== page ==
Revolving around three sisters’ reunion after the drowning of their estranged mother, “The Midnight Swim” depicts the events through a home movie filmed from the point of view of June (Lindsay Burge), the family archivist.
Unconvinced that their mother, a seasoned diver, drowned by accident, they begin theorizing that her death might have been a suicide or caused by supernatural forces. Enabled by their old pal Josh (Ross Partridge), they gamely invoke the spirits of the Seven Sisters from folklore apparently derived from Greek mythology. Inexplicable things indeed start to occur, nudging the film toward “The Blair Witch Project” territory.
The family drama unfolds more like a mystery, gradually revealing a dynamic fraught with emotional trauma. One particularly memorable sequence starts out with the sisters laughing as they try on Mom’s old clothes and ends with them in tears after impersonations of mother throwing fits that have scarred them for life. Meanwhile, the film reveals frustratingly little about the sisters themselves.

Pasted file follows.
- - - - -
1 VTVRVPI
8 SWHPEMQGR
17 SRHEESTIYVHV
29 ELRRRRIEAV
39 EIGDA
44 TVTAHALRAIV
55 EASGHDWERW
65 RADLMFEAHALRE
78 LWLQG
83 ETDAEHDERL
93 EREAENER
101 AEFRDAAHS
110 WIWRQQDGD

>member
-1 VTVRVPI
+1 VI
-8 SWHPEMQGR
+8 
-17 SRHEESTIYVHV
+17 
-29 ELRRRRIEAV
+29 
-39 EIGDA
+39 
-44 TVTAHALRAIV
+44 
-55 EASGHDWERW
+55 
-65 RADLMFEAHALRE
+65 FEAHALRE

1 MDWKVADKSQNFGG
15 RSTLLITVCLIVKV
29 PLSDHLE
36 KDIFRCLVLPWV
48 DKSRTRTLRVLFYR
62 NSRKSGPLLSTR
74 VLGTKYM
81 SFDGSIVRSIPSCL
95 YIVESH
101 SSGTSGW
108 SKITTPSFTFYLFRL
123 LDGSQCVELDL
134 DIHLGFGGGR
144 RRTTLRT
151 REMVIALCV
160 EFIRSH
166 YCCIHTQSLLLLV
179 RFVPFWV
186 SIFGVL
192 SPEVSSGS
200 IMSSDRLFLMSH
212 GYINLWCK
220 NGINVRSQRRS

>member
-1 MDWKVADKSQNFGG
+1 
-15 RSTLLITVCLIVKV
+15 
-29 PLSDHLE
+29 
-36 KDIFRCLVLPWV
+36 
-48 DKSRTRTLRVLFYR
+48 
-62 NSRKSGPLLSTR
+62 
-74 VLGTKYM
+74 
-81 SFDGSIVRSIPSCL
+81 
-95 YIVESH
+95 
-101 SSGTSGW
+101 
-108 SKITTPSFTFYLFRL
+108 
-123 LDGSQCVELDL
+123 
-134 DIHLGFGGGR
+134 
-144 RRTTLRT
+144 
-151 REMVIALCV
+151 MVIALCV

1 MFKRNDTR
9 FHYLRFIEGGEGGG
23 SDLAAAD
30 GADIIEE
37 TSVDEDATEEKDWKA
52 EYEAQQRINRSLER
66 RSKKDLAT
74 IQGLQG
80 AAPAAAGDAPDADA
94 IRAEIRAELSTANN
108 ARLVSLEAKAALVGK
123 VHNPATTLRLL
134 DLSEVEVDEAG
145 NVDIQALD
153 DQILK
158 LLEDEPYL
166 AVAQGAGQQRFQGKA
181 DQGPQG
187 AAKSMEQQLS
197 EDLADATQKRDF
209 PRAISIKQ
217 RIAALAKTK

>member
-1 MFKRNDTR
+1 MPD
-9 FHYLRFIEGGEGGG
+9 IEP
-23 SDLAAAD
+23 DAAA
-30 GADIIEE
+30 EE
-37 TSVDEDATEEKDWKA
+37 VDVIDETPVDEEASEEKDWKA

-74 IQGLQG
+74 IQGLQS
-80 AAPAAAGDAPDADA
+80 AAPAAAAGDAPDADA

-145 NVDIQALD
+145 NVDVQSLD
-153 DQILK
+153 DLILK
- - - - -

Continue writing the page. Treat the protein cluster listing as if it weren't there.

In due time we learn that June might have been an unreliable narrator and that the paranormal activities might just have been mechanisms of denial and coping — but then, maybe not. Writer-director Sarah Adina Smith has us all the way until the end, when she attempts to depict reincarnation as Gaspar Noé did with “Enter the Void” — except that no one ever enters the next life with camera in hand.
“The Midnight Swim”
MPAA rating: None
Running time: 1 hour, 27 minutes
Playing: Downtown Independent, Los Angeles. Also on video on demand.